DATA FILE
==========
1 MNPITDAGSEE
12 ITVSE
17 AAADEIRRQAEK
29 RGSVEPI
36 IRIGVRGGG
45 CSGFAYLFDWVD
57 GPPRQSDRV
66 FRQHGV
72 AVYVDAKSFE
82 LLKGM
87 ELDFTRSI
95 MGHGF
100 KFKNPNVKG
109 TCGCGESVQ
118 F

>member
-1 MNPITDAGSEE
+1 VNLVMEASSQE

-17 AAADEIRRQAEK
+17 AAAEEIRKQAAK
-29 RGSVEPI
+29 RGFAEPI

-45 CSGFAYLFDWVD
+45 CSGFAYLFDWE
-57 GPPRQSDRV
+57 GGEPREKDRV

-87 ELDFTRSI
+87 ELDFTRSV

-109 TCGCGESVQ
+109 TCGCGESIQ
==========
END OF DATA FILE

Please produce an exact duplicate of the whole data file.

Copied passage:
1 MNPITDAGSEE
12 ITVSE
17 AAADEIRRQAEK
29 RGSVEPI
36 IRIGVRGGG
45 CSGFAYLFDWVD
57 GPPRQSDRV
66 FRQHGV
72 AVYVDAKSFE
82 LLKGM
87 ELDFTRSI
95 MGHGF
100 KFKNPNVKG
109 TCGCGESVQ
118 F

>member
-1 MNPITDAGSEE
+1 VNLVMEASSQE

-17 AAADEIRRQAEK
+17 AAAEEIRKQAAK
-29 RGSVEPI
+29 RGFAEPI

-45 CSGFAYLFDWVD
+45 CSGFAYLFDWE
-57 GPPRQSDRV
+57 GGEPREKDRV

-87 ELDFTRSI
+87 ELDFTRSV

-109 TCGCGESVQ
+109 TCGCGESIQ